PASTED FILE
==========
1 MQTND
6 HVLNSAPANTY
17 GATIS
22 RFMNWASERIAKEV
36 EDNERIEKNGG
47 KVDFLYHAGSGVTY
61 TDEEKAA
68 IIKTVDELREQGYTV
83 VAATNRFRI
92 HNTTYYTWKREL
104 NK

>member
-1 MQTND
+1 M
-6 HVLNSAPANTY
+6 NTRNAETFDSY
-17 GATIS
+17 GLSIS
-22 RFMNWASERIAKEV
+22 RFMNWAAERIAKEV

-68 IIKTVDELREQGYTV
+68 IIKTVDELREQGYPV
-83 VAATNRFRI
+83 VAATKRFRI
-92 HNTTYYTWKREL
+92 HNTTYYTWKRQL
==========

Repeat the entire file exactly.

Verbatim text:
1 MQTND
6 HVLNSAPANTY
17 GATIS
22 RFMNWASERIAKEV
36 EDNERIEKNGG
47 KVDFLYHAGSGVTY
61 TDEEKAA
68 IIKTVDELREQGYTV
83 VAATNRFRI
92 HNTTYYTWKREL
104 NK

>member
-1 MQTND
+1 M
-6 HVLNSAPANTY
+6 NTRNAETFDSY
-17 GATIS
+17 GLSIS
-22 RFMNWASERIAKEV
+22 RFMNWAAERIAKEV

-68 IIKTVDELREQGYTV
+68 IIKTVDELREQGYPV
-83 VAATNRFRI
+83 VAATKRFRI
-92 HNTTYYTWKREL
+92 HNTTYYTWKRQL